Ok, you’ve mastered the rule of thirds and know all about leading lines, framing and a dozen other of the so called rules of composition and you’re careful to incorporate them in your photographs.

What’s next?

There are other things you can do to bring your photography to a higher level. More indistinct than specific rules of composition but despite their subtlety, when done correctly, will have a tremendous impact on your photography.

We’ll discuss three things that will help bring your photography to the next level.

Complementary Colors

Of course color is all around us. Because of that, we tend to take it for granted and not recognize how the subtlety of color can enhance our photographs.

Just like a good writer builds tension and conflict with their prose, a good photographer can do the same with light and with that light comes color.

On a standard color wheel, complementary colors are on opposite sides. Blue is opposite orange, red is opposite green, purple is opposite yellow and so on. Often these are called conflicting colors or opposing colors.



Using conflicting colors in your photography can add tension and that will make the photograph more interesting.

Go to 500px.com and examine some of the colorful photographs that you’re drawn too. Chances are you’ll see conflicting colors — a blue sea with an orange sunset. A model wearing a purple dress holding a yellow flower. A pasture of green with red flowers.

Often one color will dominate and there will be just be a touch of the complement. This is usually desired because if displayed in equal quantities, the opposing colors can overwhelm one’s senses.

In the picture below the blue water is offset by the small amount of orange in the sky. Without the orange this picture wouldn’t have been as interesting. Too much orange would have made the picture unbalanced and not as appealing.

When possible incorporate complementary colors to give your photographs that added punch!

Hard vs Soft

Just like color can add conflict and interest, opposing textures will do the same.

Some of my favorite landscapes are seascapes — the soft water flowing around a hard rocky point with soft clouds in the sky. There the conflict is obvious but you can incorporate it in your photography in other situations.

There’s a famous shot of Pro Football player Demarcus Ware holding his infant daughter. You can see it here

Demarcus is big, strong and muscular. The baby is little, soft and vulnerable. The contrast makes the picture outstanding.

In the picture below the hard, rough texture of the metal bell is offset by the soft sky and blurred flight of the geese.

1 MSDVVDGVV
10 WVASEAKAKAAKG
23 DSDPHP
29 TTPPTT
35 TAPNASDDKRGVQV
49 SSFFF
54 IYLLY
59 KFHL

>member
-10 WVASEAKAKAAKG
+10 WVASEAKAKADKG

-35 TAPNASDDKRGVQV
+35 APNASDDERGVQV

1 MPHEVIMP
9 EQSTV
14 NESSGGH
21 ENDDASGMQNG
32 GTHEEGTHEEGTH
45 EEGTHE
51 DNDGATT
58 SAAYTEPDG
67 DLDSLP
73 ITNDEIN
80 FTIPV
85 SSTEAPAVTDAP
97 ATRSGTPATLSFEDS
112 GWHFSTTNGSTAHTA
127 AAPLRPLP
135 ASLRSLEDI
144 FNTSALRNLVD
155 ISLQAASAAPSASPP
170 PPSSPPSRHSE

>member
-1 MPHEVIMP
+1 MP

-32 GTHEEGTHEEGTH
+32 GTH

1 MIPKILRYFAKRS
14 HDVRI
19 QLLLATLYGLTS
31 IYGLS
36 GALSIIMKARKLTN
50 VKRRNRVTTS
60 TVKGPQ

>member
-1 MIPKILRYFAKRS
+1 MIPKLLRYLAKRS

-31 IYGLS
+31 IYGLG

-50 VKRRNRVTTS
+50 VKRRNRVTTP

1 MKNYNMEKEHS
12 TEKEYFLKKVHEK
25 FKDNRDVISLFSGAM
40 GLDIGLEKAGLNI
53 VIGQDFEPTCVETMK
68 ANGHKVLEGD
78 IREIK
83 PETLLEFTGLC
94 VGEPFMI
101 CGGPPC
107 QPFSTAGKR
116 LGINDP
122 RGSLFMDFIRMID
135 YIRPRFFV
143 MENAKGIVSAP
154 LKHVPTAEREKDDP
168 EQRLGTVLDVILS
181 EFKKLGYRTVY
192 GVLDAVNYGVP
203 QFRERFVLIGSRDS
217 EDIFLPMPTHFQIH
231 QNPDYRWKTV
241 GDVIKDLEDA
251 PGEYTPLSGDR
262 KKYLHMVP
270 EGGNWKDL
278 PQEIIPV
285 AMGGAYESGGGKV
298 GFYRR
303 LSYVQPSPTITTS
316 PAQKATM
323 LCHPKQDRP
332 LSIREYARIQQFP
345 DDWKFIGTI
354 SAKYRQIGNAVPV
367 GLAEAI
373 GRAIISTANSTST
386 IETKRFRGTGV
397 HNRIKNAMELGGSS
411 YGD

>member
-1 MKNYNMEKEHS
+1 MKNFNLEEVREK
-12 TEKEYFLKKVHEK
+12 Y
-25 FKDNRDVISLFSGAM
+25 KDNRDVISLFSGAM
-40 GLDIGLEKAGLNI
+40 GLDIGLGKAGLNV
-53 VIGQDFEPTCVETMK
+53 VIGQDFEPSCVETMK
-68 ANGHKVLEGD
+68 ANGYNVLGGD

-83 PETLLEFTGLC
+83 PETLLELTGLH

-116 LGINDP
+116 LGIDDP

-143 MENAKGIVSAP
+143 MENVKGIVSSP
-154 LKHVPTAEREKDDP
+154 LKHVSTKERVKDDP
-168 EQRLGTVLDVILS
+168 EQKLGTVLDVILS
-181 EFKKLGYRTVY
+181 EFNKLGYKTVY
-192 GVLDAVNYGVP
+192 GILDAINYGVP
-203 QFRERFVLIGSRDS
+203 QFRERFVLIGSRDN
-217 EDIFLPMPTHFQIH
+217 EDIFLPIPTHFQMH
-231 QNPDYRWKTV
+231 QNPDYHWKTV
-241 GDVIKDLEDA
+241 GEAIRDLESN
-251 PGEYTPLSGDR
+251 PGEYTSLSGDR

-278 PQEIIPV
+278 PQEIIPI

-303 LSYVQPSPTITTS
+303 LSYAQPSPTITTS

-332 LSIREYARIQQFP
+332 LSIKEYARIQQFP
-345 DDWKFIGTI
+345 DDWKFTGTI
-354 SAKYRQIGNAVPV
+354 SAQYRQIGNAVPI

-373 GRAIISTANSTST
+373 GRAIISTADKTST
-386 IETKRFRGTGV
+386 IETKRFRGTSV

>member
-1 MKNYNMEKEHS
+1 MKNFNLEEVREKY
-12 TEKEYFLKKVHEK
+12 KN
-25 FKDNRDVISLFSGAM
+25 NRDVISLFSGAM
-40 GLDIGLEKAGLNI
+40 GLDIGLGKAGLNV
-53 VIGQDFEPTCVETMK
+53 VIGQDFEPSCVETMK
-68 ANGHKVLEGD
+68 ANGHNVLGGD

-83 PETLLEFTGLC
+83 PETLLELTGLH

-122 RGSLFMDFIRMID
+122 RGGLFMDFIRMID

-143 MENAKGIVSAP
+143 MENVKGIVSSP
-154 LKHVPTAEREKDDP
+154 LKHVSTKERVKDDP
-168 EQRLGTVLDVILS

Hard versus Soft

Train your photographic eye to recognize it and exploit it. Also look for rough versus smooth, light versus dark, and small versus large.

Tell A Story

Photojournalist try to tell a story with every shot and usually, the more obvious they make it, the better.

In my opinion, the next obvious situation is when a wedding photographer illustrates, through their images, the love between the bride and groom. The capture of their eyes upon one another or perhaps a contemplative thought.

Those two situations are rather obvious and if you aspire to be a photojournalist or a wedding photographer, you should try to tell a story with your pictures at all times but even if you don’t have plans to work in those fields, you can do it in more subtle ways that will add to a photograph and make it extra special.

In the shot below I was shooting the rapids of the Niagara River above Niagara Falls. I felt the water and mist were interesting and the city of Niagara Falls, Ontario in the distance was cool. I had my son stand there to add some scale to the image but still, the shot was just a shot — nothing special.

In post, I thought a HUGE moon would be cool and as you can see, I added the moon. The shot suddenly became more interesting to me but, to tell you the truth, I’m not sure why I liked it.

I posted it online on 500px.com and it received some nice comments and to this day, is one of my more popular images.


As I mentioned, initially I really didn’t know why, but I knew I liked it and many other’s seemed to like it too. Reading the comments, I came to realize why it was so popular:

”Evokes a lonely and tumultuous feeling, like being at a pinnacle point in a long journey. Love it!”

“I like this! It leads you into a story of a younger imagination. Every image blends seamlessly and seems, somehow, to belong. Even the upset of the spray in the distance. Good job +++ “

“amazing combination of elements here – thought provoking stuff +V”

My picture told a story. It was vague — perhaps like the lyrics of a song can be vague  but enough elements were there so that someone observing it can see a story in it. That story may be different to different people but that made it all the better.

Another interesting point is that I had no idea what story I was telling. I just knew I liked certain elements and how they fit together – the rapids, the mist, my son, the city and the moon. Often when you compose an image you just have to go with your gut instinct. Every now and then, it just works.